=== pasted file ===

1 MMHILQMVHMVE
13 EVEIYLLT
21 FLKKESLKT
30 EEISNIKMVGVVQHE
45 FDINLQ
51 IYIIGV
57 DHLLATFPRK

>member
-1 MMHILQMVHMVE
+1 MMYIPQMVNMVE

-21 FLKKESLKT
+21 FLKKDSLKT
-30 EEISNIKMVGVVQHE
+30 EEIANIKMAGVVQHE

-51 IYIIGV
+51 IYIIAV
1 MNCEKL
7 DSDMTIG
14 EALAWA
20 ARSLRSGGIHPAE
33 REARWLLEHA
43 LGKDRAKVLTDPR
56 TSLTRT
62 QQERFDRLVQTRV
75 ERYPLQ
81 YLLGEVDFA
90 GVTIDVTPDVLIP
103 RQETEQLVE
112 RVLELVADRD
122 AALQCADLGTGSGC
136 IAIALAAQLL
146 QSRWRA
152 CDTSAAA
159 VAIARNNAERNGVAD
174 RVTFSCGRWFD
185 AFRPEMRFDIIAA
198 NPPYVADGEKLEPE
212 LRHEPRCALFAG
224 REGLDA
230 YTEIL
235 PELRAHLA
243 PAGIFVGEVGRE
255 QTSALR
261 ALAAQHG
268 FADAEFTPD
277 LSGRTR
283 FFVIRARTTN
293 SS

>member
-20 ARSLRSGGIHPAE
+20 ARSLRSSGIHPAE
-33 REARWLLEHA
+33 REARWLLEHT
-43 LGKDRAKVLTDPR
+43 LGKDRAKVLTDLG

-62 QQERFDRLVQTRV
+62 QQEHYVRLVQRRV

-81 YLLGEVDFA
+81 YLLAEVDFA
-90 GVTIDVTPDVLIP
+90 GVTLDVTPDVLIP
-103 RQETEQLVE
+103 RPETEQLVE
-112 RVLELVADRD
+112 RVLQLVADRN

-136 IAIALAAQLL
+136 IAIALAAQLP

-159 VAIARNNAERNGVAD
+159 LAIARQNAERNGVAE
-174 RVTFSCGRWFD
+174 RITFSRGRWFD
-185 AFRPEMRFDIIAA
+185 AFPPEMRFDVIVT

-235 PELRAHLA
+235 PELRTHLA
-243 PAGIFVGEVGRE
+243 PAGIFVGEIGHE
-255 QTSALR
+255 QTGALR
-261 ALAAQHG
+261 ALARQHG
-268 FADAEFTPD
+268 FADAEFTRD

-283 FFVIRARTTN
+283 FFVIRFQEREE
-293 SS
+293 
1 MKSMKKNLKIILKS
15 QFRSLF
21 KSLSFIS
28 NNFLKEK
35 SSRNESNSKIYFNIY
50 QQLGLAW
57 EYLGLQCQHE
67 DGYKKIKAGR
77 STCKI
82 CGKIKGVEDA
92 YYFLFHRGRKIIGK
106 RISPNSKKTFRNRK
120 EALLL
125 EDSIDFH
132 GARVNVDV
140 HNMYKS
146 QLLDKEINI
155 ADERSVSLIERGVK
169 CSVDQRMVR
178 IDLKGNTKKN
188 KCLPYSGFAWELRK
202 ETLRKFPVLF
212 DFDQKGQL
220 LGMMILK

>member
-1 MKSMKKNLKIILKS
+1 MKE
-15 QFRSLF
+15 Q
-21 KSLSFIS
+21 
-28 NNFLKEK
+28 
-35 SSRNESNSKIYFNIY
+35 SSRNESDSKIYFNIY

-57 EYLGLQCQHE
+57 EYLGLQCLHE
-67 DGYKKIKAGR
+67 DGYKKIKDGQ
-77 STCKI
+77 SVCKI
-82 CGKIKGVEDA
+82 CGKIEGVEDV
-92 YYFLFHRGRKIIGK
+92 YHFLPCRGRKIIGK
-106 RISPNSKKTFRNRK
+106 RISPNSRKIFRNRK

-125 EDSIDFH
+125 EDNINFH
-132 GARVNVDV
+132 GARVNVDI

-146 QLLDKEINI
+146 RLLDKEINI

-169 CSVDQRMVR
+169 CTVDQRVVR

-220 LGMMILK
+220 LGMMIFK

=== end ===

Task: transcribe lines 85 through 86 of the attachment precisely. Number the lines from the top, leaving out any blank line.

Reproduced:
+283 FFVIRFQEREE
-293 SS